A Washington Post article by Ishaan Tharoor (9/10/18) states that it “can be plausibly argued” that Venezuela is “a threat to the world.” The justification for the remark is unclear, but seems to be based on his claim that a,
Hemispheric humanitarian calamity is now straining Venezuela’s neighbors, who are struggling to cope with the vast influx of refugees fleeing hunger and depredation.
The phrase “a threat to the world” has a hyperlink to an earlier Tharoor piece (3/1/18), which includes the claim, “As many as 4 million Venezuelans—more than 10 percent of the population—have already left the country, according to the Brookings Institution,” and goes on to assert,
That displacement threatens to create problems beyond Venezuela’s borders.
If you follow the link to Brookings, you see that the think tank (2/12/18) only says, “Some estimates suggest that there are already 4 million Venezuelans who have left the country in search of better living conditions: over 10 percent of the country’s population.” No source is offered beyond “some estimates.”
I’ve written recently on the scale of Venezuela’s migration (FAIR.org, 8/31/18), given the comparisons to Syria that Tharoor and others have tossed around. According to the UN’s International Organization for Migration figures, by July 2018, about 1.6 million Venezuelans had fled its economic crisis, far from the 5 million that have fled Syria’s civil war to live abroad, and whom no decent person would call a “threat to the world.”
The UNHCR has appealed for $46 million to offset the costs of the exodus from Venezuela’s economic depression to its neighbors. That’s 0.006 percent of the recently approved Pentagon budget. Threat to the world? Unless you accept Trump’s racist logic that Mexico poses a “threat” to the United States because of the millions who have fled poverty there, then Tharoor’s remark is not only preposterous but offensive.
Trump’s policy has been to deliberately make Venezuela’s economic crisis worse, which makes its migration crisis worse. In August 2017, as U.S. economist Mark Weisbrot (The Hill, 8/28/17) explained, Trump imposed sanctions—illegal under various treaties the U.S. has signed—that
do their damage primarily by prohibiting Venezuela from borrowing or selling assets in the U.S. financial system. They also prohibit Citgo, the US-based fuel industry company that is owned by the Venezuelan government, from sending dividends or profits back to Venezuela.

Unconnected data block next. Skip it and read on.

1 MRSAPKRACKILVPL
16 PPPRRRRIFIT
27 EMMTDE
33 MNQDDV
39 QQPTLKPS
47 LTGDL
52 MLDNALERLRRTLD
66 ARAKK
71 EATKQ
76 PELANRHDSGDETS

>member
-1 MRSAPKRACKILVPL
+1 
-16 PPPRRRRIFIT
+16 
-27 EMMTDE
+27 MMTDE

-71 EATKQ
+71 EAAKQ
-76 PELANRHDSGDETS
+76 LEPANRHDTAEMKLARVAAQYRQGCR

According to Reuters (9/14/17), Citgo had been sending about $1 billion per year back to Venezuela before Trump’s sanctions cut off that flow of revenue —about 20 times more than what the UNHCR has asked for to help Venezuelan migrants. That’s the easiest cost of the sanctions to estimate. The other costs come from gravely impeding Venezuela’s capacity to restructure its debt, which is crucial to any recovery. U.S. clout stems from the fact that all Venezuela’s foreign currency bonds are governed under New York state law.
Amazingly, the closest Tharoor’s article came to saying anything about Trump’s draconian sanctions—which could be made even more devastating through the imposition of an oil embargo, a move that is made more likely by a deluge of articles like his—is when Tharoor mentioned a travel ban:
President Trump, meanwhile, has played the part of the hectoring American hegemon rather well. His administration included Venezuela among the mostly Muslim-majority countries targeted by Trump’s travel ban, shutting the door to a nation in desperate need.
I asked the Washington Post to correct Tharoor’s article so his readers are not left completely ignorant of Trump’s economic sanctions on Venezuela, and worked up into a panic about a democracy that poses them no threat. Notwithstanding Dean Baker’s struggles to get basic facts reported accurately in the Post when elite agendas are served by “mistakes,” I hope others also ask the paper to show a semblance of honesty.